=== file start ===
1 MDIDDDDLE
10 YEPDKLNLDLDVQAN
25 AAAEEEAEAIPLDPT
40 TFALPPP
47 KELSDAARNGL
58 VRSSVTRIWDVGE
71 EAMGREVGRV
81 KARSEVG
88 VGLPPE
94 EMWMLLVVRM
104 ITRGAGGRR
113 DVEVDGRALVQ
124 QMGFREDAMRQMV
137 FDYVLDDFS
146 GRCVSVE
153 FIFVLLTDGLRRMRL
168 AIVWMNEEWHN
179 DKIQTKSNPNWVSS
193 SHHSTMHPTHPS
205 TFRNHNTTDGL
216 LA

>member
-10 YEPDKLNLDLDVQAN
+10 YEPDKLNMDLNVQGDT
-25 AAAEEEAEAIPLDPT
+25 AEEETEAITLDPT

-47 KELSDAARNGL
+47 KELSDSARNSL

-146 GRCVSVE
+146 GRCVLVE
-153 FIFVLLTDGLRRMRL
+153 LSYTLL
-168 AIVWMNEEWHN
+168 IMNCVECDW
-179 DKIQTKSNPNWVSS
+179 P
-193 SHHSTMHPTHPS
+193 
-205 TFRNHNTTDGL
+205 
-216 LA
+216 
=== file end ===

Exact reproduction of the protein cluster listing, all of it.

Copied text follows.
1 MDIDDDDLE
10 YEPDKLNLDLDVQAN
25 AAAEEEAEAIPLDPT
40 TFALPPP
47 KELSDAARNGL
58 VRSSVTRIWDVGE
71 EAMGREVGRV
81 KARSEVG
88 VGLPPE
94 EMWMLLVVRM
104 ITRGAGGRR
113 DVEVDGRALVQ
124 QMGFREDAMRQMV
137 FDYVLDDFS
146 GRCVSVE
153 FIFVLLTDGLRRMRL
168 AIVWMNEEWHN
179 DKIQTKSNPNWVSS
193 SHHSTMHPTHPS
205 TFRNHNTTDGL
216 LA

>member
-10 YEPDKLNLDLDVQAN
+10 YEPDKLNMDLNVQGDT
-25 AAAEEEAEAIPLDPT
+25 AEEETEAITLDPT

-47 KELSDAARNGL
+47 KELSDSARNSL

-146 GRCVSVE
+146 GRCVLVE
-153 FIFVLLTDGLRRMRL
+153 LSYTLL
-168 AIVWMNEEWHN
+168 IMNCVECDW
-179 DKIQTKSNPNWVSS
+179 P
-193 SHHSTMHPTHPS
+193 
-205 TFRNHNTTDGL
+205 
-216 LA
+216 